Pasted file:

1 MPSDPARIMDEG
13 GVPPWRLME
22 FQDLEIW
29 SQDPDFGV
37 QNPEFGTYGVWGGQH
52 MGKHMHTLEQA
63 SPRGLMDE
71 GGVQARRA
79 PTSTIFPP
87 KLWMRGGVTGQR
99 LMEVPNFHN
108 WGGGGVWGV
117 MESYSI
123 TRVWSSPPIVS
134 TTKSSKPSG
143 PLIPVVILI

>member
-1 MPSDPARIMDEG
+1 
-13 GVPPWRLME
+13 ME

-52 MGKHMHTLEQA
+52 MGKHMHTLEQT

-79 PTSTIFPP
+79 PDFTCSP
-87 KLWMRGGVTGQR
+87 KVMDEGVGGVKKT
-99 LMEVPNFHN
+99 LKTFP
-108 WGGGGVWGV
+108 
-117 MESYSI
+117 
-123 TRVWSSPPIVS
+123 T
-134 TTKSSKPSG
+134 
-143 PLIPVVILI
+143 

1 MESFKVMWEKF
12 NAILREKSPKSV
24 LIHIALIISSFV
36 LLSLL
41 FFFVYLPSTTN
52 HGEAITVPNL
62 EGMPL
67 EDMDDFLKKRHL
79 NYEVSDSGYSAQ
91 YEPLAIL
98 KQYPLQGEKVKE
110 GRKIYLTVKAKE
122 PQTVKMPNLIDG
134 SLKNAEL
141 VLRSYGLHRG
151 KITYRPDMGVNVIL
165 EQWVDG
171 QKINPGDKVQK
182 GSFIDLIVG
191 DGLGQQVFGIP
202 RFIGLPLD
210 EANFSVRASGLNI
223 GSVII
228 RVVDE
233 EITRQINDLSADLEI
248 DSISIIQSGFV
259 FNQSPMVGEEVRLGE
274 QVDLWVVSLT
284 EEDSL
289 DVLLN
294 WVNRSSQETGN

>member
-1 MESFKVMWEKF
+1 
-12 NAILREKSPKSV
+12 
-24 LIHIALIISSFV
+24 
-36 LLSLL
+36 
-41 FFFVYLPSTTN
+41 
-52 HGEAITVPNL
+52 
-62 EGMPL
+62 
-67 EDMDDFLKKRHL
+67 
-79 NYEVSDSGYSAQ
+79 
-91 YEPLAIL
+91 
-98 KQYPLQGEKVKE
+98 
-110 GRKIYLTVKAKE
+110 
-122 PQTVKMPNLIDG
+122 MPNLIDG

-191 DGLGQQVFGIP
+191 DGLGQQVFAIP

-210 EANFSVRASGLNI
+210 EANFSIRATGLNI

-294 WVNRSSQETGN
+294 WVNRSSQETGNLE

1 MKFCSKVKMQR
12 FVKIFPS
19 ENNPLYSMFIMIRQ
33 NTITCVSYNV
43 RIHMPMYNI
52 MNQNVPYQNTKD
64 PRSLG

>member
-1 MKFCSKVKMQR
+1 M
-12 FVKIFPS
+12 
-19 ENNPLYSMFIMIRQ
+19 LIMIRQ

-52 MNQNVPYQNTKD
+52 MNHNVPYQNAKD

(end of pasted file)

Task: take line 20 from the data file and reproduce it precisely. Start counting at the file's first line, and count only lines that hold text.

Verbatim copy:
-13 GVPPWRLME